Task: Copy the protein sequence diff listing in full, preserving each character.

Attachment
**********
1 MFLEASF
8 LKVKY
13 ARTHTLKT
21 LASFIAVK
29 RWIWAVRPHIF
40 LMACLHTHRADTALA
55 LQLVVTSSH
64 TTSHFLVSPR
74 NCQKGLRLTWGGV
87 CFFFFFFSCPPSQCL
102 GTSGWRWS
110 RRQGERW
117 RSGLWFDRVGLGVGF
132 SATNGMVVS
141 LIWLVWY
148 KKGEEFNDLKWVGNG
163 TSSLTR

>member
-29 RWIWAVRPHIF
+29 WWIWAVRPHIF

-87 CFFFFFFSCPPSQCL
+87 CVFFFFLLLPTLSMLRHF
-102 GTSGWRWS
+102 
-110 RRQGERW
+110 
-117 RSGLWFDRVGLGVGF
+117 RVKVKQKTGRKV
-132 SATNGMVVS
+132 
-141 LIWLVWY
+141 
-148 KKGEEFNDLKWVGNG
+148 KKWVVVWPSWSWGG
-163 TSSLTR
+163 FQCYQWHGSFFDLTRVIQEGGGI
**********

1 MFLEASF
8 LKVKY
13 ARTHTLKT
21 LASFIAVK
29 RWIWAVRPHIF
40 LMACLHTHRADTALA
55 LQLVVTSSH
64 TTSHFLVSPR
74 NCQKGLRLTWGGV
87 CFFFFFFSCPPSQCL
102 GTSGWRWS
110 RRQGERW
117 RSGLWFDRVGLGVGF
132 SATNGMVVS
141 LIWLVWY
148 KKGEEFNDLKWVGNG
163 TSSLTR

>member
-29 RWIWAVRPHIF
+29 WWIWAVRPHIF

-87 CFFFFFFSCPPSQCL
+87 CVFFFFLLLPTLSMLRHF
-102 GTSGWRWS
+102 
-110 RRQGERW
+110 
-117 RSGLWFDRVGLGVGF
+117 RVKVKQKTGRKV
-132 SATNGMVVS
+132 
-141 LIWLVWY
+141 
-148 KKGEEFNDLKWVGNG
+148 KKWVVVWPSWSWGG
-163 TSSLTR
+163 FQCYQWHGSFFDLTRVIQEGGGI